All in all, this hack has panned out in the real world in a pretty compelling way. Our start time histograms show the improvement in the real world (thanks to all of you who turned on reporting!), and Chrome Frame was able to ship to Stable last fall after we were relatively certain that we weren’t degrading overall system performance for users.

If you’ve read all of this, I hope that for your sake it’s with a sense of historical bemusement. What? They didn’t all have SSDs/quantum-rent-an-exabytes? Pssh. How did they get by? Well, now you know. One slow reboot of Windows at a time.

Bootnote: I should mention that it wasn’t as straight line to suss out what actually happens in a cold start, pin down causality, understand the differences between XP and Vista+, and convince ourselves with real-world data that this was really our best option. It took a long time. Also, at some point, I stopped borrowing Amit’s copies of Windows Internals 4 and Windows Internals 5 and bought my own. You’ll need both if you still work with XP. Recommended.

Footnote to the Bootnote: Obvious Windows Hacker question: why not just do something like read in the DLL from the GCF BHO when you start up? Y’all get your BHO component loaded at IE launch, after all.

Good thought, Obvious Windows Hacker! Sadly, this is evil…or at least not very sporting. Even with low-priority I/O on Vista+, it’s sort of punitive to go do tons of I/O near when the user is probably starting to browse sites that might not make use of our BHO-based goodness, don’t you think? Besides, if we can get an honest startup win, why cheat? Honest wins pay off for both Chrome and Chrome Frame, which is doubly awesome.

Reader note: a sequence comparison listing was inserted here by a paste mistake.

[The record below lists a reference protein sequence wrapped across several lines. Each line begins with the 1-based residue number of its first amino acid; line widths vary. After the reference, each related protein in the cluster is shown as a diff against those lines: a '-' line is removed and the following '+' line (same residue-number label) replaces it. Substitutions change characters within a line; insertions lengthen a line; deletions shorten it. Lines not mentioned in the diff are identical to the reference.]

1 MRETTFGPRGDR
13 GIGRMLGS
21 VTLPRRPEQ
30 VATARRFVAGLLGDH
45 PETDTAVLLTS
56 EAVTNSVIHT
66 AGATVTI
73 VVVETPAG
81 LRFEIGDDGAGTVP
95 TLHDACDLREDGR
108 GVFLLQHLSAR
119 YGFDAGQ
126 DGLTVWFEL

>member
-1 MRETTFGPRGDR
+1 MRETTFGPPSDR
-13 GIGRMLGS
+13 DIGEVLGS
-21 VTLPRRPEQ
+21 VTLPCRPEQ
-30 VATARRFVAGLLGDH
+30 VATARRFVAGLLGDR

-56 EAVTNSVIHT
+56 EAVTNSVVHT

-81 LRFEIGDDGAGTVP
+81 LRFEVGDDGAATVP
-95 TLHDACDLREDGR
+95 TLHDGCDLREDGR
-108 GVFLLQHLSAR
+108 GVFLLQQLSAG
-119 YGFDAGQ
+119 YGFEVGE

3 Comments

  1. Dirk
    Posted January 24, 2011 at 10:41 pm | Permalink

    how about being only sort of honest and setting a timer when the BHO opens, and only loading it later when the disks are idle (but presumably before the user first chances upon a GCF-enabled site)?

  2. Posted January 25, 2011 at 7:34 am | Permalink

    Hey Dirk, good question. It’s still an open option, however it doesn’t help in the really hard scenarios like the new version of Google Toolbar where we need to be up and running just as soon as the host browser is, so we didn’t pursue it.

  3. Dirk
    Posted January 25, 2011 at 4:28 pm | Permalink

    True, I didn’t mean to suggest that you would do the async load instead of the stuff you’ve done, just in addition (if it’s useful for an additional speedup).

    The other thought that occurred to me is that you might want this behavior to be configurable in an enterprise setting, where admins might have a better guess as to how frequently their users will need GCF (e.g., home page on intranet portal == GCF, take the hit at startup, home page == IE but 50% of apps are GCF, do async load, GCF used on one site, don’t bother w/ the async load, etc.).